This is why the last, two part episode worked so well. It gave a solid, happy ending to all the characters we had come to love over eight seasons. We left all five of the main characters happy and in love, with a family and a future. It’s the kind of ending you hope for and almost never get.
It was an incredibly emotional two hours that saw me in turn laughing, worried, sad, glued to the screen with my heart racing, shocked, crying, desperately heartbroken, laughing again, crying again and tremendously, chest-burstingly happy. This is the genius of Monk and this is why it’s one of the best last episodes. It makes you feel like little else can. Watch the last episode on its own and it's good. Watch it after having seen all the other episodes and it's a masterpiece.
7. Quantum Leap
Luciano Howard: The question everybody asks is did Sam ever get home? The question they probably should be asking is why would they want Sam to get home? Yes, the man we watched put right what once went wrong countless times probably deserved to finally rest. But did he want to?
The final episode of Quantum Leap was as enigmatic as they come and an early example of the writers letting the viewer draw their own conclusion. Some who prefer the first question will take that; others may find themselves agreeing with Al the bartender in that Sam decides his own fate and always had. Others will just appreciate the lingering question and approve of his help – at last – for Al, his observer from his own time. Quantum Leap was never about Sam. We didn’t have episodes of exposition at the start and instead we jumped straight in with Sam. Quantum Leap was effectively a story of the week every week with some characters stringing all the way through. It was a fitting finale, staying on the course it had set (the opening narration did not talk about hoping the next leap would be the leap home) rather than going for the obviously happy finale with Sam going home. He didn’t want to, after all.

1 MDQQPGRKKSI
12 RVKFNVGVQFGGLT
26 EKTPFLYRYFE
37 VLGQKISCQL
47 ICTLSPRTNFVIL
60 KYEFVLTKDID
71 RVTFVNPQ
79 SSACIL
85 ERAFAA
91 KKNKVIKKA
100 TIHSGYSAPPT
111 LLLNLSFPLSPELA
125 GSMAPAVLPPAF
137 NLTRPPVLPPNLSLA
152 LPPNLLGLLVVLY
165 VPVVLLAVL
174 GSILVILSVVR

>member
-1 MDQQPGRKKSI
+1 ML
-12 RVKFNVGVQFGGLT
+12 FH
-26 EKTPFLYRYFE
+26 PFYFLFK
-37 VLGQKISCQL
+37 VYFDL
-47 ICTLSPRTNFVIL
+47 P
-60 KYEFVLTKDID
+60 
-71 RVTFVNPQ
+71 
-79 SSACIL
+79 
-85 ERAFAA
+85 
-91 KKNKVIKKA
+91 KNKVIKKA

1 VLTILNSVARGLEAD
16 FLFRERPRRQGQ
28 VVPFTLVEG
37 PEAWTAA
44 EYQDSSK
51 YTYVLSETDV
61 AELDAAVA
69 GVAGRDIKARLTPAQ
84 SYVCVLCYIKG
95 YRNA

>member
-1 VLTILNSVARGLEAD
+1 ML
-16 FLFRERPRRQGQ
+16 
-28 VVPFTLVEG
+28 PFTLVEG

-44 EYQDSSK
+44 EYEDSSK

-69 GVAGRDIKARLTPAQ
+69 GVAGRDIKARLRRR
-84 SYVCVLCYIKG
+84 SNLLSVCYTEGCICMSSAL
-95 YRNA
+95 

6. Six Feet Under
Rebecca Brodeur: Six Feet Under ended its five season run with a work of art, not just an episode of television. The show made a name for itself with quality black humour and fascinating characters, and one of the lead characters actually died in the run up to the final episode. However, after showing us a little of how the people we’d grown to know and love would deal with this death, the series chose to end by showing viewers just how each remaining character would live the rest of their lives and when they would die. Most of the episodes of the show started with a death that would then lead to a funeral arranged by Fisher & Sons Funeral Home, and we’d grown used to seeing amusing, tragic and bizarre deaths along the way. But watching how each person’s life would play out before their death as the credits rolled ensured there were no dry eyes, and establishing this episode as one that would be talked about for a long time.